Pets and Coronavirus: 5 Common Questions

The team at The Woof Club have received a number of questions about pets and Coronavirus and their welfare from pet owners. We thought it would be an idea to post the most common ones on this blog in case you were searching for these answers.

Can COVID19 Infect My Pet?

This is the one-million-dollar question that most pet owners are asking at the moment and sadly, an increasing number of people are panicking and giving away their dogs and cats under the assumption that they can catch COVID19 from them. Well, according to the World Health Organisation, there is no evidence that house pets can be infected by, or spread COVID-19.

The term ‘Coronavirus’ actually covers a large family of related viruses and some Coronaviruses cause cold-like illnesses in people, while others cause illness in certain types of animals, such as cattle, camels and bats. Some coronaviruses, such as canine and feline Coronaviruses, only infect animals and do not infect humans.

Whenever you are around animals, it is essential to follow some basic hygiene practices, such as washing your hands with soap and water on a regular basis and washing your pet’s bowls and utensils regularly too. 

What Should I Do With My Pet If Someone In My House Becomes Ill With Coronavirus?

As previously mentioned, there is no evidence of house pets and Coronavirus being linked or pets becoming sick with the COVID19, but vets and doctors strongly advise that you limit contact with your pets if you find that you have been infected yourself. 

In fact, treat your pet as you would any other member of your family and socially distance yourself. We don’t know everything about this virus, but socially distancing yourself from your pet when ill will reduce the possibility of the virus being passed onto other humans via their fur etc.

If it is possible for another member of the household to look after your pet, this would be best and you probably won’t feel much like doing it yourself anyway!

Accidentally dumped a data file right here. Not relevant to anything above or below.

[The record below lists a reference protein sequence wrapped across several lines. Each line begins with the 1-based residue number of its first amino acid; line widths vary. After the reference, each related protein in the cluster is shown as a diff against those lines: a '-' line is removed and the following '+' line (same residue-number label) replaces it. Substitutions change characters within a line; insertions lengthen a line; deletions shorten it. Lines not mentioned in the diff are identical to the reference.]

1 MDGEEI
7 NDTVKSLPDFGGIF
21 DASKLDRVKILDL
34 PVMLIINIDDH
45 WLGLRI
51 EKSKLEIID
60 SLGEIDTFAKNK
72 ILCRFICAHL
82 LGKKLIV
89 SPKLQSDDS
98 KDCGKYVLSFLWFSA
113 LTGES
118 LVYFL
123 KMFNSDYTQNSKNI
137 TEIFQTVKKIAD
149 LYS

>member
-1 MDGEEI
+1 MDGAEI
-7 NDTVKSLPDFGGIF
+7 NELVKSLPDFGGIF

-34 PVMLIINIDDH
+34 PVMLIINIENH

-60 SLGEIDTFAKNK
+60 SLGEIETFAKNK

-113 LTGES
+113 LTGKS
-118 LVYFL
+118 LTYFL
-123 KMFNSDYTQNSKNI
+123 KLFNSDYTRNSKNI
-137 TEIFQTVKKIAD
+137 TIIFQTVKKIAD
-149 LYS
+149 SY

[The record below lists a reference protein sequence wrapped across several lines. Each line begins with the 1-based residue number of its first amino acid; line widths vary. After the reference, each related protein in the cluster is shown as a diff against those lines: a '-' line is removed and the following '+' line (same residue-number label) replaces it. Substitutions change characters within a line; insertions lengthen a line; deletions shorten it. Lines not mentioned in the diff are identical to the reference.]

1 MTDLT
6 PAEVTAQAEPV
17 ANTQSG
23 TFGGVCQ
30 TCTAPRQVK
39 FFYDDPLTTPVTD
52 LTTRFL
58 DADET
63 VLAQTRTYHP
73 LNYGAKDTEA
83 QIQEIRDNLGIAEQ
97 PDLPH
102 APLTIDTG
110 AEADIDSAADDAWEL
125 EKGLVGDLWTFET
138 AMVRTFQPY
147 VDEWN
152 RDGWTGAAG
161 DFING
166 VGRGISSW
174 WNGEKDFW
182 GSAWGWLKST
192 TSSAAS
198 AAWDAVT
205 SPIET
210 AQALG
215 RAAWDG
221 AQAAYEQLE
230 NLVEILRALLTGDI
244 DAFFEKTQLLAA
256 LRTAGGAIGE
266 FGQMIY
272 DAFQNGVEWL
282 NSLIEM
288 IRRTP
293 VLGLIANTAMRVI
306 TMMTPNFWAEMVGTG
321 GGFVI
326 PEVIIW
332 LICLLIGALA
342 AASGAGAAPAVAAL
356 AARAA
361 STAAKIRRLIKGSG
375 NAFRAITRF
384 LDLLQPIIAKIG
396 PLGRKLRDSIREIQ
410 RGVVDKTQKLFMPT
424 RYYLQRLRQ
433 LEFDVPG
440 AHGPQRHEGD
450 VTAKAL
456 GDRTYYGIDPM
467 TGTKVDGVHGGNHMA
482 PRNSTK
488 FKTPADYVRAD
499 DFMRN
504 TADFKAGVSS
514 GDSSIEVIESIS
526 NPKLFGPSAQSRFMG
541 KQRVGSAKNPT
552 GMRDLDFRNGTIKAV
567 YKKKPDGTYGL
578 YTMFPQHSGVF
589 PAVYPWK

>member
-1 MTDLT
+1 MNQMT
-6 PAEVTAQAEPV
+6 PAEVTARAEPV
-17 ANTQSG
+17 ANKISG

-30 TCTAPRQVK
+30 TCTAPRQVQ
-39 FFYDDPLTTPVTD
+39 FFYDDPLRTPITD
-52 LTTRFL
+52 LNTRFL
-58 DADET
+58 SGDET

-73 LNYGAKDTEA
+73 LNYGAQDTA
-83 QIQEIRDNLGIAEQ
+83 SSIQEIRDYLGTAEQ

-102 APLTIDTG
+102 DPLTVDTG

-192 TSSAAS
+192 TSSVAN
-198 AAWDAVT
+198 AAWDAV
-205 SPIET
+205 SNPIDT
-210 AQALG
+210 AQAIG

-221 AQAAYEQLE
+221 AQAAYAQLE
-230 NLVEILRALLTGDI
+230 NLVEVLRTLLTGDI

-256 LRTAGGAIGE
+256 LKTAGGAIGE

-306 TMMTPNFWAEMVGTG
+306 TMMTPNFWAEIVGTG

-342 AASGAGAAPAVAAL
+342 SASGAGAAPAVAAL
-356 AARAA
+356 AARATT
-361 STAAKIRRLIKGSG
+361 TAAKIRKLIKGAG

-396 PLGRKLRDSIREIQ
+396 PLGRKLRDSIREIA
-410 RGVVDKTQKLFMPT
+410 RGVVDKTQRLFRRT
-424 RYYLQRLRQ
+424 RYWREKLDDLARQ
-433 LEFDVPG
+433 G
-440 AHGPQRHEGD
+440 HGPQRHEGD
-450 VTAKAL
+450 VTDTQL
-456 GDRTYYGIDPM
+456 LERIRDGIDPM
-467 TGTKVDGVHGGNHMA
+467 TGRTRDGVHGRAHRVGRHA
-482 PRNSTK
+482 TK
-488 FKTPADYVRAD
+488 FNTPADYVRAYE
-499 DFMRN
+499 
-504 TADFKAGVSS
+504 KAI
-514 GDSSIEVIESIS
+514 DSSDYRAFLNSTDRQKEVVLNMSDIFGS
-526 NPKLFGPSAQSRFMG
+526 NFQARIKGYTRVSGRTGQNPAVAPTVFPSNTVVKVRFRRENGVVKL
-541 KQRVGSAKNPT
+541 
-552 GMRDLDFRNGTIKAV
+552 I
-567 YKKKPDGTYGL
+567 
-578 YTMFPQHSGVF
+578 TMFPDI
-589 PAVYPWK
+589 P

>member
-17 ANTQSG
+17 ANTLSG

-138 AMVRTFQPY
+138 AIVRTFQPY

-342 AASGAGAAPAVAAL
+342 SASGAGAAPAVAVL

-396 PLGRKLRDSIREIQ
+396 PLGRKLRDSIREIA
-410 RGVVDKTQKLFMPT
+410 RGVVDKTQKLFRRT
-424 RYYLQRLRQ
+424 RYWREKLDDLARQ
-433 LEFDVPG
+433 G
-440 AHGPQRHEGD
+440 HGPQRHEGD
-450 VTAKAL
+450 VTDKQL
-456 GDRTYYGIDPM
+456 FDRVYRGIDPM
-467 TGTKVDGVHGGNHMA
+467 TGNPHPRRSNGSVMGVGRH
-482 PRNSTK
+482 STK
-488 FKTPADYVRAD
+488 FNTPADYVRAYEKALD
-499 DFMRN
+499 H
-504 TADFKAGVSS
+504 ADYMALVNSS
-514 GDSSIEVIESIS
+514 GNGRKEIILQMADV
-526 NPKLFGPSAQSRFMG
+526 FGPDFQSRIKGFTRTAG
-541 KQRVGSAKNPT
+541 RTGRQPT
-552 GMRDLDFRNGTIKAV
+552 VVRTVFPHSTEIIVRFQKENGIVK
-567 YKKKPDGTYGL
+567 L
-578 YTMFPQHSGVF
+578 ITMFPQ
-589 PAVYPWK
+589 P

Washing bedding, bowls and other pet utensils on a regular basis is crucial and if you must care for your pet yourself then wear a mask and wash your hands well before and after you interact with them.

Certain cantons such as Neuchatel SCAV (Service cantonal de la consommation et des affaires vétérinaires) are also offering to take care of animals in local refuges if their owners have Coronavirus and there is no one else to care for their pet. Check with your Canton for what, if anything, they are offering.

What Do I Do About My Pet’s Vaccinations And Sterilisations? 

In Switzerland, the advice is to delay routine treatments, although the vet is open for emergencies. Your pet’s vaccination and routine sterilisation is not a priority at the moment, particularly if you are ill.

For young animals who have not completed their course of injections, make sure you keep kittens indoors and puppies away from areas where dogs might have been.

Adult dogs and cats typically have a three-month grace period after their booster is due and for some diseases, the protection lasts even longer. However, immunity for leptospirosis or Weil’s Disease reduces beyond 15 months and so it is advisable to keep your dog away from stagnant water or places where rats may have been until you can get them to the vet for the booster.


If you delay your pet’s sterilisation then take precautions since a female cat can become pregnant at only four months old!

Can I Still Walk My Dog?

If you are not in quarantine or showing signs of the Coronavirus, then you are allowed to take your dog outside. The exact details of restrictions on walking your dog may vary from canton to canton and it is important that you know what they are.

In general, a maximum of two people from the same family or household should walk their dog in the open air, keeping a minimum of 2m distance from other walkers. 

In some cantons, people over 65 must always keep their dog on a lead and walk only alone in the fresh air.

If you are in quarantine and have no solution to care for your dog, you can only take the dog out to potty on a lead, avoiding human contact and then must return immediately into your house.

Can I Stroke Other People’s Pets Or Walk Someone Else’s Dog?

There is no evidence that pets can spread the virus but at this time it is advisable to not interact with other people’s pets. If you must do so, then you should wash your hands thoroughly afterwards and keep your distance from the owner.

How Can The Woof Club Help You?

The team at The Woof Club hopes that this blog post has answered your concerns about pets and Coronavirus, but if you have any further questions, please don’t hesitate to contact us by submitting a form online or by emailing us at